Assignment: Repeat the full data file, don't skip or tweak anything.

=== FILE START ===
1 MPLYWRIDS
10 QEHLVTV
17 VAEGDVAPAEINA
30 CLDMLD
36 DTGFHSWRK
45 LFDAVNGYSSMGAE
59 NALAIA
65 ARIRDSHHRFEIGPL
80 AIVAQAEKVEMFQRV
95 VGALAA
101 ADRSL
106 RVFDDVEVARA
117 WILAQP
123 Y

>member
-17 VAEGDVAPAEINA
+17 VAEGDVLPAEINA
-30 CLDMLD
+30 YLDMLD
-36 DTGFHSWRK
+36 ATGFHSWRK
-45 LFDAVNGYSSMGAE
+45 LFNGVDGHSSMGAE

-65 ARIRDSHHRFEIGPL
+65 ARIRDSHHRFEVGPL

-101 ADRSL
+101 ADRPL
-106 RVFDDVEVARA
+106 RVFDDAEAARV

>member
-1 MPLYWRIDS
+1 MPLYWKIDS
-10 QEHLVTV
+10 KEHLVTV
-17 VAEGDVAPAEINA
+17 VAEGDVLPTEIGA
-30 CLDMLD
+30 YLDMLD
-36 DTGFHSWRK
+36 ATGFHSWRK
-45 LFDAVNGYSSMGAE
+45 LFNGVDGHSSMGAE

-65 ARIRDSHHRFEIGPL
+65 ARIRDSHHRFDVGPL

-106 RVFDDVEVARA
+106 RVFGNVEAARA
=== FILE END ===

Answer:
1 MPLYWRIDS
10 QEHLVTV
17 VAEGDVAPAEINA
30 CLDMLD
36 DTGFHSWRK
45 LFDAVNGYSSMGAE
59 NALAIA
65 ARIRDSHHRFEIGPL
80 AIVAQAEKVEMFQRV
95 VGALAA
101 ADRSL
106 RVFDDVEVARA
117 WILAQP
123 Y

>member
-17 VAEGDVAPAEINA
+17 VAEGDVLPAEINA
-30 CLDMLD
+30 YLDMLD
-36 DTGFHSWRK
+36 ATGFHSWRK
-45 LFDAVNGYSSMGAE
+45 LFNGVDGHSSMGAE

-65 ARIRDSHHRFEIGPL
+65 ARIRDSHHRFEVGPL

-101 ADRSL
+101 ADRPL
-106 RVFDDVEVARA
+106 RVFDDAEAARV

>member
-1 MPLYWRIDS
+1 MPLYWKIDS
-10 QEHLVTV
+10 KEHLVTV
-17 VAEGDVAPAEINA
+17 VAEGDVLPTEIGA
-30 CLDMLD
+30 YLDMLD
-36 DTGFHSWRK
+36 ATGFHSWRK
-45 LFDAVNGYSSMGAE
+45 LFNGVDGHSSMGAE

-65 ARIRDSHHRFEIGPL
+65 ARIRDSHHRFDVGPL

-106 RVFDDVEVARA
+106 RVFGNVEAARA